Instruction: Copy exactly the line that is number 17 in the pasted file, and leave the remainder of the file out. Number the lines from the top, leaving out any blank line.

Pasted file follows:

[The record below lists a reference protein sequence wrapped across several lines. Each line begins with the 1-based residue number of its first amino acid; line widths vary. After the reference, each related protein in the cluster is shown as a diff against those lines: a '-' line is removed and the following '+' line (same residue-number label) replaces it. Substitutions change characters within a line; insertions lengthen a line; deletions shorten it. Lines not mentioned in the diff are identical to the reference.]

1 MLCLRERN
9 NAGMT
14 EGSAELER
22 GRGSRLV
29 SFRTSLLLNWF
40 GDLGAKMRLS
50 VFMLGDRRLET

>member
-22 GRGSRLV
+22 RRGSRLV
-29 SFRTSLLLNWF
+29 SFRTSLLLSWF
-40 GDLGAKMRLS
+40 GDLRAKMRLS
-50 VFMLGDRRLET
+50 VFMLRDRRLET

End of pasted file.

+50 VFMLRDRRLET